ing slowly pastures never lieuer in Sep
Wayne (Seymour)—Heavy rain on night
of Sept. -1 fair week for corn millet a
fair crop: potatoes show rot.
Sept. -r: corn will
need tto-o to three weeks dry weather to
be ont of the wuy of frost.
Warren (Ii)dlanolfli- Some, -early pieces
of cut!) ahn"t
of the way'of frost: out­
Southwest -District.
Cass (Wio'tft)—A good week for farm
work: threshing In progress oats and
wheat making light yields.falliolowing be
gun: corn needs three to .flvep-'feks good
Mills (Emerson)—Corn bus l^tle good
progress: early planted begins and
needs all of September to much
•fall nlowine done: caetures
The Eminent and Reliable
Specialist will be in
Wednesday, Sept. 30, •,
At Ballingall Hotel from 8 a.itu
to 5 p. m., returning
every 28 days.
Known through the Northwest for
his remarkable cures, has decided, af
ter repeated requests, to visit Ottum
DR. STOCKDALE is a graduate of
the best Colleges, a?d has met with
great success because of his skillful
treatment apd cures of
Ear, Nose, Throat, Lungs, Bladder and
Kidneys, Catarrh, Constipation, Rheu
matism, Blood and Skin Diseases.
Diseases of Women Skillfully^:
Men suffering from nervous and
physical debility, lost vigor and pre
mature decline of power, positively
In order to become rapidly and per
sonally acquainted with the sick and
afflicted, Dr. Stockdale will treat ab
solutely FREE (fiiedicines excepted)
FOR THIRTY DAYS all invalids who
call upon him on the day of his next
Consultation Free and Confi
It is Reported That Nothing Serious
Will Result From the Mishap*—All
the Men Were at Work When the In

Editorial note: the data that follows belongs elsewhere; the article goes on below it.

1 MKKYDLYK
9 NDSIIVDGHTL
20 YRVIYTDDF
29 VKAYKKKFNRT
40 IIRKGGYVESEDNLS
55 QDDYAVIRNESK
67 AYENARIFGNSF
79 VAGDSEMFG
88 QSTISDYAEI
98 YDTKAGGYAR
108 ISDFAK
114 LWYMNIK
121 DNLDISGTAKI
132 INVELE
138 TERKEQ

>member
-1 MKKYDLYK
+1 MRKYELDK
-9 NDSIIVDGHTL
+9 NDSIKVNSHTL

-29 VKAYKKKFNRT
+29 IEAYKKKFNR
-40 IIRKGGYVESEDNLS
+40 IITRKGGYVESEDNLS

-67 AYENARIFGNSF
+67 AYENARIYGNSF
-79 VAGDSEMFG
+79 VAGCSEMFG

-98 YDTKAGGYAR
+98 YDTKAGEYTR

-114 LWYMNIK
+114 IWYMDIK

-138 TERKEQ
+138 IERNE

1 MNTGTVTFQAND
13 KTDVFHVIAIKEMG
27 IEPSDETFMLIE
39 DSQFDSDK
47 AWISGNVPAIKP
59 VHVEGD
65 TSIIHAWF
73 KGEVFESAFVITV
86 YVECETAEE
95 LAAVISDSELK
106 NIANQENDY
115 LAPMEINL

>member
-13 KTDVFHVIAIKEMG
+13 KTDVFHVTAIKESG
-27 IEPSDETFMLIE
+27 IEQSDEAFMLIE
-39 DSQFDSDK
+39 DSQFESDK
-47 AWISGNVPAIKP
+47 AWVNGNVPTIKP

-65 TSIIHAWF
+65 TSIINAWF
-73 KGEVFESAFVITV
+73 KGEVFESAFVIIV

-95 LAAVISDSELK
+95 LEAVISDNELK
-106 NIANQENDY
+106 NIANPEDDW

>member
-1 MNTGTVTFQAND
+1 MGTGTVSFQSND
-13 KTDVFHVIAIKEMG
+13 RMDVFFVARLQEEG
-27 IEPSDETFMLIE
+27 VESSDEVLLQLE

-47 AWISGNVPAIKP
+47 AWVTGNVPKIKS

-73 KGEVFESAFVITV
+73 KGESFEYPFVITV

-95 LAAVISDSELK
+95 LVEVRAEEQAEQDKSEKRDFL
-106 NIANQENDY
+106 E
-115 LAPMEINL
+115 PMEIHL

juries Occurred.
From Wednesday Dally.
a M.
Citizens National Bank Building*
To see Dr. Stockdale In Des Moines
office, call Mondays and Saturdays, or
Three accidents happened yesterday
morning although none of them will
result In anything serious. Henry
F. Eilers, an employe of the Burlington
was caught in a belt while at work!
near the Four mile bridge and hurled
into at nearby tree. Mr. Oilers, how-
eyer, escaped with no seriouB Injuries
although he received a severe shaking
up. By an'ice house collapsing, F. M.
Webb, received a fracture of hit
shoulder and had a slight cut in the
head. After falling a distance of- twen
ty-one feet, John H. Sweeney, an em
ploye of the Ottumwa Telephone Co.,
received a painful injury to his back.
Mr. Sweeney was taken to his home ia
the ambulance.
Henry F. Eilers'Accident.
Yesterday, while working with
the Burlington engineering gang at the
Four Mile bridge. Henry F.' Eilers be
came caught in a belt and was hurled'
to a nearby tree. Mr. Eilers fell to the
ground and was only slightly injured
although he was thrown quite a dis
Ice House Collapsed.
Falls Twenty-One Feet.
J. W. Webb and son, F. M. Webb,
who reside at 81S West Main street,
were tearing down the Kraner Ice
house on West Mechanic street, when
the house collapsed. The accident
caused F. M. Webb to receive severe
injuries to the head and shoulder. The
shoulder blade was fractured and his
head was cut. Dr. A. O. Williams
was called and after dressing the in
jured members, Mr. Webb was taken ''•nm
to, his home. rflp/J
About 11:45 yesterday, while"""re- it
pairing a "case of tiouble" on a tele
phone pole near 437 North Market
street, John Sweeney, an employe
of the Ottiimwa Telephone company, ,'y
fell twenty-one feet injuring his back
severely. The spikes Mr. Sweeney
was wearing lid not take hold of the
pole very securely and when at a dls- iSte&a
tance of twenty-one feet from the irSpT
ground his spurs slipped and he fell
into the branches of a tree and then
to the ground. The ambulance reiuov
ed the injured man' to his home, 325
West MapFe aveuue, aud -Dr. M. H.
Spra#ue was called. The. doctor re
ports Mr. Sweeney having received an
Injury to the spine and in the lumbar y'/
.region of the. back. Internal injuries
jnay result from the accident, al-
though "Dr. Sprague stated that he II
thought Mr. Sweeney would be able
to resume his duties In the course of
two weeks.
S rsav'i-i